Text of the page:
By Stephanie Kent, MacworldSEP 4, 2010 2:51 am PDT
At a glance
Blaze: Fire Puzzle is a bright, shining example of great game design. For those inclined towards puzzle games,
Handmark’s app provides a certain amount of physical awareness that makes the experience more than fun, but meditative. Soothing graphics and sounds are fused with a clever, yet simple game to create an app you’ll keep returning to.
To win at Blaze, players aim to light every candle on a floating shape. Each level presents a different shape (for instance a cube or a coil) with a different degree of difficulty. To begin, one candle is lit, and the object must be tilted and spun in such a way that the flame of the original candle touches the wick of an unlit fuse. Succeeding in this game is often a matter of slowly rotating the objects at a consistent speed. Careful: this is not as simple as it sounds. The candles in Blaze melt down to nothing and extinguish in under a minute. This doesn’t necessarily mean that a round is lost when a candle (or even several) goes out, but it does mean, players must work harder to beat the clock. A small device in the upper left corner of the screen denotes what percent of the candles are lit. As the wax runs out, however, the numbers plummet rather quickly, and if the majority of candles are unlit by the end of the round, that level is lost.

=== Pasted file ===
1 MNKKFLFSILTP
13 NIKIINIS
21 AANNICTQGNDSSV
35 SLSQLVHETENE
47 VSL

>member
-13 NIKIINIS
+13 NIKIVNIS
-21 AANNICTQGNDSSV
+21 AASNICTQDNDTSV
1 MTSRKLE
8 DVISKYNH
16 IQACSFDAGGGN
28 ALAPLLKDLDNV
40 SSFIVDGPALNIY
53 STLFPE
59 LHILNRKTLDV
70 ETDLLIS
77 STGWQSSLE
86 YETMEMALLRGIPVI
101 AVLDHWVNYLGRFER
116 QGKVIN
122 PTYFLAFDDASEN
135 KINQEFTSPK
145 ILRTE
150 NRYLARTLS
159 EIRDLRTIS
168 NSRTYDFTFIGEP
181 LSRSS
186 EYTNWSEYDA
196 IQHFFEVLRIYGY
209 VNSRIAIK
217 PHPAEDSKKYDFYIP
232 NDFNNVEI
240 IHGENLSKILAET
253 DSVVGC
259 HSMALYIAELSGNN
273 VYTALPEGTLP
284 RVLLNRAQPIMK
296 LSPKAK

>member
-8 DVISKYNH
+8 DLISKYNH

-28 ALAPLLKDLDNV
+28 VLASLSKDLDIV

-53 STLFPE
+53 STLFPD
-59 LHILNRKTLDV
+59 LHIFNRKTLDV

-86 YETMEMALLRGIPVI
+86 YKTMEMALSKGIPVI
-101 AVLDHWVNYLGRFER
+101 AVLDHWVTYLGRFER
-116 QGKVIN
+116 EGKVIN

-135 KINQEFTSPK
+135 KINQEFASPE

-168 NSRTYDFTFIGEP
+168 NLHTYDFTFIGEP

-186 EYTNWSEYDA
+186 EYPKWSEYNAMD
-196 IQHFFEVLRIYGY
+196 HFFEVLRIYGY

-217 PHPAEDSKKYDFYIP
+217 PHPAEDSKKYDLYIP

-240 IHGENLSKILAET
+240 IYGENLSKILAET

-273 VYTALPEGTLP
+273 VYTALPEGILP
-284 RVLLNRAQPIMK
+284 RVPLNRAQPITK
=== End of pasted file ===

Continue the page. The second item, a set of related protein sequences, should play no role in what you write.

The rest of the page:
Not many iPhone games require players to have a sense of depth. While the phone screen isn’t 3D (yet!), Blaze demands that you think of it in those terms. The dark, shadowed graphics and classical music make it easy to get lost in the game, and imagine that the candles are actual objects that comply to the rules of real physics.
Higher levels force you to experiment with strange angles, and I even found myself lighting the candles while they were out of sight, for the sake of saving time without having to turn them around. In terms of difficulty, I wouldn’t say that Blaze is hard. I consistently completed each challenge before too many candles burnt out. However, the looming task of finishing each level a little faster often prompted me to replay each round again and again, shaving seconds off of my final time each try.
Puzzle fans will enjoy Blaze because it’s both physically and logically challenging. It requires a certain amount of dexterity, but also takes good planning. Overall, what will keep players coming back to Blaze is the pleasant, soothing experience of playing a tricky puzzle game in the glow of flickering candles.
[Stephanie Kent is an editorial intern for Macworld.]